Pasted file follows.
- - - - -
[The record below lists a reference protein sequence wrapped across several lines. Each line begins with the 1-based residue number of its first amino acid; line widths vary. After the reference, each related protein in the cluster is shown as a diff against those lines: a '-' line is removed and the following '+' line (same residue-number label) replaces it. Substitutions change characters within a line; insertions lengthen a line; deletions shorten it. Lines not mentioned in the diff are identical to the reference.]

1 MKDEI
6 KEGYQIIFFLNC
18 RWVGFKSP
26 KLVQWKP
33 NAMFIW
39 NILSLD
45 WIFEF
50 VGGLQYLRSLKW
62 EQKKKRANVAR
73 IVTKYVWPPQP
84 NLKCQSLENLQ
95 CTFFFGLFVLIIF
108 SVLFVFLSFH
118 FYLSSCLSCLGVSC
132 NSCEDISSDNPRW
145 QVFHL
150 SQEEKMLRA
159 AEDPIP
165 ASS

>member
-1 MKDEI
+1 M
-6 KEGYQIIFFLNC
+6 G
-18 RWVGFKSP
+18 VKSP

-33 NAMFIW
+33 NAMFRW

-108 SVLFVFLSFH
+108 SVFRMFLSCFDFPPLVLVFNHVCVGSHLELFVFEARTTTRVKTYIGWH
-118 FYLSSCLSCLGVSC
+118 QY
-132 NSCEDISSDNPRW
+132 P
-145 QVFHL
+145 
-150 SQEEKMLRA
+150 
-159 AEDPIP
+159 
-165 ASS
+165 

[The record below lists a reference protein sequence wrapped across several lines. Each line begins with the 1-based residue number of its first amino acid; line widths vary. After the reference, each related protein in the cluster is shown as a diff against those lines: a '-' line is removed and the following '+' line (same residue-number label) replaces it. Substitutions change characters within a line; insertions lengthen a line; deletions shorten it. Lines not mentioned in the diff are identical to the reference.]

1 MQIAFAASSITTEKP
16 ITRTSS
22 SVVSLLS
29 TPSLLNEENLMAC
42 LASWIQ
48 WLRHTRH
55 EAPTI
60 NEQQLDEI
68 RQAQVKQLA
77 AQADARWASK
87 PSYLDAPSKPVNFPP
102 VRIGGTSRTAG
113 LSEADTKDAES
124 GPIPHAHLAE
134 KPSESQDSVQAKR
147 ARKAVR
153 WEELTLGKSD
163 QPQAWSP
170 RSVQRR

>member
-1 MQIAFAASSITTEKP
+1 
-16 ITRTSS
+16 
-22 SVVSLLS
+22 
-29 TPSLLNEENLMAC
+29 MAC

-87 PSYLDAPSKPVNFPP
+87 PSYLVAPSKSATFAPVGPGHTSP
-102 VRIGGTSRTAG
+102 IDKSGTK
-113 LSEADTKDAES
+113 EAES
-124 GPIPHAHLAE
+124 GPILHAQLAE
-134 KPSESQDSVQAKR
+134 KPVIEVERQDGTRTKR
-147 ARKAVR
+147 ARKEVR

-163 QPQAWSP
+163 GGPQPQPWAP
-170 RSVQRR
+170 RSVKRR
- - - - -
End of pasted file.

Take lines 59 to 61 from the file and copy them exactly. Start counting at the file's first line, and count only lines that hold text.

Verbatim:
134 KPSESQDSVQAKR
147 ARKAVR
153 WEELTLGKSD